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09 Sep. 2015 | Comments (0)

Increasingly, D&I specialists are challenged to foster healthy dialogue on tough issues in response to turbulent D&I conflicts around the world. Many find it difficult to discuss tension-filled D&I topics, such as same-sex human rights debates, racially-motivated violence, religious frictions with refugees and immigrants, or acute gender inequalities. Given these challenges, constructive dialogue is essential to gaining understanding, building relationships, addressing problems, and seizing opportunities to create positive change in how we live and work together.

No simple training module or toolkit can provide a complete solution to this complex challenge, but evidence suggests 3 orientations that can enhance D&I dialogues:

  1. 1. Focus on Elevated Outcomes

In D&I, people can be passionate and highly committed to their perspectives. This energy is valuable in light of the challenges faced, but conversations can reach an impasse when participants focus on being right about their positions. In Crucial Conversations: Tools for Talking when Stakes are High, Patterson and
colleagues explain how participants committed to higher goals for stronger relationships, greater understanding, and collective benefits can engage in a safe, healthy, productive dialogue on difficult topics. Recommended techniques include demonstrating that you care about the other person, actively inviting others to share their own position, focusing on facts, agreeing when appropriate, comparing opposing views rather than suggesting that others are wrong, and apologizing when necessary. Employing these tactics can create a healthy atmosphere for moving forward together. 

A valuable example of this kind of approach to respectful, inclusive dialogue amid disagreement can be found in the Civil Conversations Project (from On Being with Krista Tippet). In one installment of this series, Jonathan Rauch (Brookings Institution) and David Blankenhorn (Institute for American Values) share insights from the Achieving Disagreement Project which has brought together people from different sides of the US same-sex marriage debate. Starting from the premise that it is essential for us to find healthy, fulfilling ways to live together amid differences, they demonstrate how making a genuine effort to see an issue from another’s perspective and being open to the idea that you might not always be right can promote productive dialogue, enable empathetic discovery of other points of view, and provide insight into the limitations of our own perspectives.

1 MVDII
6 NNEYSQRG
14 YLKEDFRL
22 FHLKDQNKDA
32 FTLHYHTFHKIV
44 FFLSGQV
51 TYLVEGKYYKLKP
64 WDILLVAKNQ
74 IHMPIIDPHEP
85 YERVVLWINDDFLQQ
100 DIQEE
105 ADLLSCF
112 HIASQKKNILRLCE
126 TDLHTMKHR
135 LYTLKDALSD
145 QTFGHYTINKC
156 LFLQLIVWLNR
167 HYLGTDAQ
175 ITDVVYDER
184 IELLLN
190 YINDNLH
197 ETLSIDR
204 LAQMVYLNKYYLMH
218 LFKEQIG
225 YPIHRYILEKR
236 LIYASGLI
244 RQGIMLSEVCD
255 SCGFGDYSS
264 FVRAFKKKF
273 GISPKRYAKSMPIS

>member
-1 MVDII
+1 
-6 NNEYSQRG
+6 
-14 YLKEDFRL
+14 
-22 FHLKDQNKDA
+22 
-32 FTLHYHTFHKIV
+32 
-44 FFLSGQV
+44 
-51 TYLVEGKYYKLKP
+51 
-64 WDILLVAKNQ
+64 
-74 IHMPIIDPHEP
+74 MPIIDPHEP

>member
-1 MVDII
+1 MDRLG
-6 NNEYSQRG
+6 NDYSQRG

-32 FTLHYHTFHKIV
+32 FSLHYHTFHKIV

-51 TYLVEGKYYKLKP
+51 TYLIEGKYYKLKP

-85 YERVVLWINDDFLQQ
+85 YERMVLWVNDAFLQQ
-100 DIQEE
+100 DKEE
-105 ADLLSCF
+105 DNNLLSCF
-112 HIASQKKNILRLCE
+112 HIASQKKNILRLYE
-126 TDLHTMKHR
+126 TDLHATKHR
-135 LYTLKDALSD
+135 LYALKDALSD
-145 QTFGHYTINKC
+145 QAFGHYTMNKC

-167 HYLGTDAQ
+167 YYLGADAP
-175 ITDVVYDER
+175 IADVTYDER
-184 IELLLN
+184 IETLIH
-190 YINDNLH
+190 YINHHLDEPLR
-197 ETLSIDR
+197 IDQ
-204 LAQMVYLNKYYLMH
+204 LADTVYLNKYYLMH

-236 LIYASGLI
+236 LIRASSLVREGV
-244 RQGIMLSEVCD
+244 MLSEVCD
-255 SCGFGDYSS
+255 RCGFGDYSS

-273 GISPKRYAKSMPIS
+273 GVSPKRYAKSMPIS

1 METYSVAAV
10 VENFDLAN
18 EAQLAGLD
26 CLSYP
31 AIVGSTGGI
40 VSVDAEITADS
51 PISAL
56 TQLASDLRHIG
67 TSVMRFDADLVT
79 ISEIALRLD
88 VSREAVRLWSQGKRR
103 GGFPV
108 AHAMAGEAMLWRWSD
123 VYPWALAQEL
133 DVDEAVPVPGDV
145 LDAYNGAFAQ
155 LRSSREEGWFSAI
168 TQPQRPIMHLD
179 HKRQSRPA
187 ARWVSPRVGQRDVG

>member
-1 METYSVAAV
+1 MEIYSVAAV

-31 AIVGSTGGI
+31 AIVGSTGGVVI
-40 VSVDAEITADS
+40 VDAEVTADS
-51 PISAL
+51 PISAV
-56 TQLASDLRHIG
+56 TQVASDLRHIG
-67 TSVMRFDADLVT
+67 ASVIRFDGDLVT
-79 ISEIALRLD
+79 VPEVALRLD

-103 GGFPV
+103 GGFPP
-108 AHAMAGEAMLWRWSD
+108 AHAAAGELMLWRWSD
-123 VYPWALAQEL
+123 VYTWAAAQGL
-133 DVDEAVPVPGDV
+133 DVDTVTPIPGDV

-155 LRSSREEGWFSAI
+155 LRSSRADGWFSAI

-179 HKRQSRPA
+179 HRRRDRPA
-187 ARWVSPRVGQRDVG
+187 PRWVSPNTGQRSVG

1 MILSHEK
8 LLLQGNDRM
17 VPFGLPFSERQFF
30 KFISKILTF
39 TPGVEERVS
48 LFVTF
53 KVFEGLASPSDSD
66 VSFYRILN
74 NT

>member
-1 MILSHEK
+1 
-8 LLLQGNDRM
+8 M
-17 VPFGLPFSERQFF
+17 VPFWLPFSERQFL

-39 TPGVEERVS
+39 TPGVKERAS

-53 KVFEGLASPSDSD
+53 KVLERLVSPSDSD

2. Share Stories  

Across sectors there is recognition of the productive power of storytelling, particularly when participants are open and deliberate in communicating their experience as well as active in listening empathetically and with openness to being influenced by what they hear. One example is the work of Aspen Baker, co-founder of Exhale, an organization seeking to shift from conflict to caring conversations about abortion centered on the principle of “pro-voice”, or listening to all stories in a kind manner. As Baker explains, true listening builds empathy, enables us to see differences with respect rather than fear, and reveals understandings that demand a shift in perceptions. The principles of this storytelling approach can be applied in efforts to foster constructive dialogue about the span of experiences across diversities. Without requiring participants to agree or come to consensus, Baker’s approach encourages storytellers to be vulnerable and wholehearted in sharing their experiences and advises listeners to ask open-ended questions and respect the language the storyteller uses. For example, in a TEDTalk Baker explains, “If someone kind of looks like a he, but they say they’re a she – it’s cool. Call that person a she.” Storycorps is another excellent source for guidance in listening and telling stories with its inclusive mission to provide opportunities for people across different experiences and beliefs to share stories that “remind one another of our shared humanity,  strengthen and build the connections between people, teach the value of listening, and weave into the fabric of our culture the understanding that everyone’s story matters.”